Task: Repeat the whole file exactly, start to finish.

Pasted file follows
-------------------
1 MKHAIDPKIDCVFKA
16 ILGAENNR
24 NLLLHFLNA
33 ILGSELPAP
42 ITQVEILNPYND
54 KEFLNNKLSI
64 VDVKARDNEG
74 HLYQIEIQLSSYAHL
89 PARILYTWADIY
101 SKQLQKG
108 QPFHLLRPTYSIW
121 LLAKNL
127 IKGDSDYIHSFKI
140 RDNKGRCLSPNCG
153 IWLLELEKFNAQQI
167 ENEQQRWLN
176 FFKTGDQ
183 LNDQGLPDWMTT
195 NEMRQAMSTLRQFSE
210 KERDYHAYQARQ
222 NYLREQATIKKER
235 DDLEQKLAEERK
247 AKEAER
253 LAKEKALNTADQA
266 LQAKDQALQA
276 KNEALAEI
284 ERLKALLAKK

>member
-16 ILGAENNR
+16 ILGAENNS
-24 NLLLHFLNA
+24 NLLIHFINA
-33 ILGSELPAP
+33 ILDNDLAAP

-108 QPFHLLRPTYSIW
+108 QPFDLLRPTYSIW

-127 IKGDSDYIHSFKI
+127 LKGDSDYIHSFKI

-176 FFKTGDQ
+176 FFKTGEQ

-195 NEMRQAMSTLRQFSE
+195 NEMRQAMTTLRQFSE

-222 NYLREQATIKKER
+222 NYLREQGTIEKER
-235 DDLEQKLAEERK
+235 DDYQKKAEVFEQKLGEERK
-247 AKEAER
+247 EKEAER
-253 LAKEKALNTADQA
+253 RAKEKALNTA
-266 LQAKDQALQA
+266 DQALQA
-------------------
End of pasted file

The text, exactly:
1 MKHAIDPKIDCVFKA
16 ILGAENNR
24 NLLLHFLNA
33 ILGSELPAP
42 ITQVEILNPYND
54 KEFLNNKLSI
64 VDVKARDNEG
74 HLYQIEIQLSSYAHL
89 PARILYTWADIY
101 SKQLQKG
108 QPFHLLRPTYSIW
121 LLAKNL
127 IKGDSDYIHSFKI
140 RDNKGRCLSPNCG
153 IWLLELEKFNAQQI
167 ENEQQRWLN
176 FFKTGDQ
183 LNDQGLPDWMTT
195 NEMRQAMSTLRQFSE
210 KERDYHAYQARQ
222 NYLREQATIKKER
235 DDLEQKLAEERK
247 AKEAER
253 LAKEKALNTADQA
266 LQAKDQALQA
276 KNEALAEI
284 ERLKALLAKK

>member
-16 ILGAENNR
+16 ILGAENNS
-24 NLLLHFLNA
+24 NLLIHFINA
-33 ILGSELPAP
+33 ILDNDLAAP

-108 QPFHLLRPTYSIW
+108 QPFDLLRPTYSIW

-127 IKGDSDYIHSFKI
+127 LKGDSDYIHSFKI

-176 FFKTGDQ
+176 FFKTGEQ

-195 NEMRQAMSTLRQFSE
+195 NEMRQAMTTLRQFSE

-222 NYLREQATIKKER
+222 NYLREQGTIEKER
-235 DDLEQKLAEERK
+235 DDYQKKAEVFEQKLGEERK
-247 AKEAER
+247 EKEAER
-253 LAKEKALNTADQA
+253 RAKEKALNTA
-266 LQAKDQALQA
+266 DQALQA